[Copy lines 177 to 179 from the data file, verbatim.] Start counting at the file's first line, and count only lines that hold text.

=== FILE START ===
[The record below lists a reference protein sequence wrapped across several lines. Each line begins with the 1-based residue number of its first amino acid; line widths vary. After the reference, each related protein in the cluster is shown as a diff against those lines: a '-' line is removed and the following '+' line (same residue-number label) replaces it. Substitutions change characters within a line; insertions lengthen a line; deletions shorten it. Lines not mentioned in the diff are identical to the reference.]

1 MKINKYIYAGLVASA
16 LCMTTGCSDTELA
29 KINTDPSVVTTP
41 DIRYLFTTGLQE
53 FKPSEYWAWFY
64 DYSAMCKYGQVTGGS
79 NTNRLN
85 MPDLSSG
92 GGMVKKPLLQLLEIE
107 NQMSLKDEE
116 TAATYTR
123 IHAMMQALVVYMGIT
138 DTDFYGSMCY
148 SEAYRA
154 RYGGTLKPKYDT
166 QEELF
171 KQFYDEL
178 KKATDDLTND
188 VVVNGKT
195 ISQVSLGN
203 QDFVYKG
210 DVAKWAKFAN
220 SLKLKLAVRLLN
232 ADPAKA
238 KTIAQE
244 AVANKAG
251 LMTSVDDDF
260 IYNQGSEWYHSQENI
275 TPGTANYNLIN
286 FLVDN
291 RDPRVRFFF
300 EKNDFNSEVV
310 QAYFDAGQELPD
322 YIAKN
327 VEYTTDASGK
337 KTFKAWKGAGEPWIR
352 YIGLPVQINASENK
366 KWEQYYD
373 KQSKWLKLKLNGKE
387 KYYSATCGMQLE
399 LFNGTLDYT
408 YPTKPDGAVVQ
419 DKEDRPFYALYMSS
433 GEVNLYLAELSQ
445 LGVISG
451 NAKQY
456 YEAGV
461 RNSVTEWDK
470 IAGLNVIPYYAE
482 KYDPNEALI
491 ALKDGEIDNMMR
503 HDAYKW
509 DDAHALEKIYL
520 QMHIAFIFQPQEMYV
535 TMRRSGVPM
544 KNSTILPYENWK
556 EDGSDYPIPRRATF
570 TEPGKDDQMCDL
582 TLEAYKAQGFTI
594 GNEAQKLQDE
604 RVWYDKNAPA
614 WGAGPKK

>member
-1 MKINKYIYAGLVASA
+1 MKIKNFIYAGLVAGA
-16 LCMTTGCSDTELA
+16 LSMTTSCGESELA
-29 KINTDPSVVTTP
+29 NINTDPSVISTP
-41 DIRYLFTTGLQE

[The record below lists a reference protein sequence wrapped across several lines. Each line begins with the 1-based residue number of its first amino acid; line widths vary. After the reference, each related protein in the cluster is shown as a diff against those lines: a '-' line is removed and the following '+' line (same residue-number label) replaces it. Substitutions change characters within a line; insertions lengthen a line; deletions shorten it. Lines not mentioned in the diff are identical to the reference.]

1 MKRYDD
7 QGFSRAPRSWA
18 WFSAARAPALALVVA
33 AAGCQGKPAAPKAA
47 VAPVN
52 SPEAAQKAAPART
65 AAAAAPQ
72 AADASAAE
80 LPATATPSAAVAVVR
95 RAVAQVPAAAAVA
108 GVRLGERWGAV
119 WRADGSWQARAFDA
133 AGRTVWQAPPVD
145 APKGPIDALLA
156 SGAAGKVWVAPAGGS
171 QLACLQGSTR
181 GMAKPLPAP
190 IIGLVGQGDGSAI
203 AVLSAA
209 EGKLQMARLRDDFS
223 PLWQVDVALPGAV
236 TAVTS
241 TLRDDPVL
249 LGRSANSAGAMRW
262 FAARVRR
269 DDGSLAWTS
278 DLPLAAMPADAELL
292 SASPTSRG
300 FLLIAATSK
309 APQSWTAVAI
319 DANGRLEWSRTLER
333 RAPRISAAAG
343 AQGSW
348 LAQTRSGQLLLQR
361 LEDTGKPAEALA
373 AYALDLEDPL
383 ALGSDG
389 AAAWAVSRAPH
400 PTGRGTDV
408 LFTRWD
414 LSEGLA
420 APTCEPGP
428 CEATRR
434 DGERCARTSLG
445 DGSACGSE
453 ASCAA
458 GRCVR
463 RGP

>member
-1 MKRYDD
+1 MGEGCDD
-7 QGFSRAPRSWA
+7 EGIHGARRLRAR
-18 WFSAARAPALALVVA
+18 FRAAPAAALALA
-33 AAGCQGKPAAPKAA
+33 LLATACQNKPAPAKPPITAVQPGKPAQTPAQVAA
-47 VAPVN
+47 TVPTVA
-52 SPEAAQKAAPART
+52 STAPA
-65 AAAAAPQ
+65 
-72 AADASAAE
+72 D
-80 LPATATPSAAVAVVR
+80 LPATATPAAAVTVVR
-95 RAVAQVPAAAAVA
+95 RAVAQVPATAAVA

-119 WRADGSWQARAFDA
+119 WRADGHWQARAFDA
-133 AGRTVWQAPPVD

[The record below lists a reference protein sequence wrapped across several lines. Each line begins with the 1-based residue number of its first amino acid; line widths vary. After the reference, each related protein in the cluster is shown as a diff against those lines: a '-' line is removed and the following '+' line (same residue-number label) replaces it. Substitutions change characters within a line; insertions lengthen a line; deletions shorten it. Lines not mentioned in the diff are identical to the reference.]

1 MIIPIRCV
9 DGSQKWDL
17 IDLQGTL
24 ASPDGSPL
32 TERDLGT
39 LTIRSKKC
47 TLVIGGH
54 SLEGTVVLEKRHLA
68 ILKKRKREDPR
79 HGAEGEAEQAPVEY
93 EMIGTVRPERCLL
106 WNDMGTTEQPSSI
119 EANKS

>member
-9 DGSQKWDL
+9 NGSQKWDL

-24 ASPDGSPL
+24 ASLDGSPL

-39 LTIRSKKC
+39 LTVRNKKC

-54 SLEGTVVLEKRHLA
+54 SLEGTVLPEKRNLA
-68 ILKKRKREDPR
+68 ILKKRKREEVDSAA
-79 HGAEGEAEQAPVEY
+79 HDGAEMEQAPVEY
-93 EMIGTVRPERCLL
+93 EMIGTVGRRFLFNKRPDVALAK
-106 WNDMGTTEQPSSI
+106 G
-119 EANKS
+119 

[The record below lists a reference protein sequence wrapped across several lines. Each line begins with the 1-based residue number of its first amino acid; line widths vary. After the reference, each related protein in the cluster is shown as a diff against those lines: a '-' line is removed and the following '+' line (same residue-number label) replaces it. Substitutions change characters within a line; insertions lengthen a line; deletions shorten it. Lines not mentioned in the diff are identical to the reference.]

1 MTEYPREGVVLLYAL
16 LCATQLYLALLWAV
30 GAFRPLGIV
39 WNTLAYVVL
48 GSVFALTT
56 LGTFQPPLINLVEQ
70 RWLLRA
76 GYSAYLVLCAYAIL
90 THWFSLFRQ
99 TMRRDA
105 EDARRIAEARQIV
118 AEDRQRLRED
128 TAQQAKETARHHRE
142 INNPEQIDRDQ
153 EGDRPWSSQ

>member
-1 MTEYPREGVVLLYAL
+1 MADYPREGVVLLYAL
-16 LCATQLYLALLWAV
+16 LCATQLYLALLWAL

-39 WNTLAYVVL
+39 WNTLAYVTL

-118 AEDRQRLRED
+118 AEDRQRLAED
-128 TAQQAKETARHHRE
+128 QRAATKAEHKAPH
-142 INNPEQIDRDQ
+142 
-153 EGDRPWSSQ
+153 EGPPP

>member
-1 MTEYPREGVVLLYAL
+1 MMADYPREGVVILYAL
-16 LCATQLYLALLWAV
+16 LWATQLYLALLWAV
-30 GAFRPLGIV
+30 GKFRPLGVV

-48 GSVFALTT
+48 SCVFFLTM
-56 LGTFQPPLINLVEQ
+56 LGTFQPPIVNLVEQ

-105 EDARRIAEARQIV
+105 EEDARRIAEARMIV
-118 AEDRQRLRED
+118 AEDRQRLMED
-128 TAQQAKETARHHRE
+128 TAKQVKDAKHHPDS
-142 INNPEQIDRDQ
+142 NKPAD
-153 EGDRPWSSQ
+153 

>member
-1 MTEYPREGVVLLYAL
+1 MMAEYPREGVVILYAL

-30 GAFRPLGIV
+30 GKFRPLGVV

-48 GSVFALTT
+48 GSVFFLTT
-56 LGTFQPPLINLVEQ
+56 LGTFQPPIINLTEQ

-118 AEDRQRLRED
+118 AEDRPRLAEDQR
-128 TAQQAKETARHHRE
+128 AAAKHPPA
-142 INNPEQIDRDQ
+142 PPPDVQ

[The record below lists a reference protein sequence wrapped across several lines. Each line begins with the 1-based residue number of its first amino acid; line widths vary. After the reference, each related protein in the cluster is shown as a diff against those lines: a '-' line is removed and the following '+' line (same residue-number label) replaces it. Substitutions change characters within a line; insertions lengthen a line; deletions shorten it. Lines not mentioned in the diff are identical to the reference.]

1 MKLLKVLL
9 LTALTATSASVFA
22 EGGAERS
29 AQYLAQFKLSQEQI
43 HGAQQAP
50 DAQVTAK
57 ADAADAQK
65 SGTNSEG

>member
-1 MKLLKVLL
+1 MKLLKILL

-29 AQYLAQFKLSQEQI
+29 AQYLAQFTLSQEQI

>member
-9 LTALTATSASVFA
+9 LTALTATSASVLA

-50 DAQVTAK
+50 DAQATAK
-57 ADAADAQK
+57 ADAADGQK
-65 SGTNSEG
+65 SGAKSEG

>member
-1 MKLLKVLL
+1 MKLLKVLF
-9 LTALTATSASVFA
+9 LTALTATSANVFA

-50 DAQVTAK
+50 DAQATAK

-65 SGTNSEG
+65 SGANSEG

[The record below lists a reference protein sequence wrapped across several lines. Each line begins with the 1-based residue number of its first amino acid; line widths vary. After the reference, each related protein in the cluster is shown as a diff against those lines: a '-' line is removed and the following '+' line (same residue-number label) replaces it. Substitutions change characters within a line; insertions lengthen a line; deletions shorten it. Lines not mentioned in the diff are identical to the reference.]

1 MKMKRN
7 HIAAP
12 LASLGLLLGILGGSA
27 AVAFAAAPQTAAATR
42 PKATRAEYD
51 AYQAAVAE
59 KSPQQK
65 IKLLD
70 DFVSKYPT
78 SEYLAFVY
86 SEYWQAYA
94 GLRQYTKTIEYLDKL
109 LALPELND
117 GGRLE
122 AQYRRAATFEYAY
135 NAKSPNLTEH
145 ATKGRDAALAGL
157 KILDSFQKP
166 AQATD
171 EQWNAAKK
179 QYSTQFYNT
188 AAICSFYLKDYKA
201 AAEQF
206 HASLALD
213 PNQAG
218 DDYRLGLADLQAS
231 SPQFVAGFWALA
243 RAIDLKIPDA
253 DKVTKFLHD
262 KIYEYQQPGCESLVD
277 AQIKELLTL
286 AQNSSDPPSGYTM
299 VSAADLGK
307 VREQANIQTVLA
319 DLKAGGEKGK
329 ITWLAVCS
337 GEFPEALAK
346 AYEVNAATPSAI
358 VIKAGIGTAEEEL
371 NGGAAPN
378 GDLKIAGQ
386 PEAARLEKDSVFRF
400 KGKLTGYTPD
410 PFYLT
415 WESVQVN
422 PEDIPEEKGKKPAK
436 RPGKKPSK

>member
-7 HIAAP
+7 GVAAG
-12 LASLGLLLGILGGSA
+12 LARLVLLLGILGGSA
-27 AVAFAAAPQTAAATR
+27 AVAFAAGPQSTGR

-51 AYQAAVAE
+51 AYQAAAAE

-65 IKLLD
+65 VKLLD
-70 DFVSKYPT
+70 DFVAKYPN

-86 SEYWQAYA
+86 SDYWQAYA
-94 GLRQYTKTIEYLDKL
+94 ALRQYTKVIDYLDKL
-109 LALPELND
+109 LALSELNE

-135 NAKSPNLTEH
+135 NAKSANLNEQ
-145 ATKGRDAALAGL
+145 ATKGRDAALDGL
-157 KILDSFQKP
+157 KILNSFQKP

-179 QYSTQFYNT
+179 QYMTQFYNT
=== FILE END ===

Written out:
+119 

[The record below lists a reference protein sequence wrapped across several lines. Each line begins with the 1-based residue number of its first amino acid; line widths vary. After the reference, each related protein in the cluster is shown as a diff against those lines: a '-' line is removed and the following '+' line (same residue-number label) replaces it. Substitutions change characters within a line; insertions lengthen a line; deletions shorten it. Lines not mentioned in the diff are identical to the reference.]

1 MTEYPREGVVLLYAL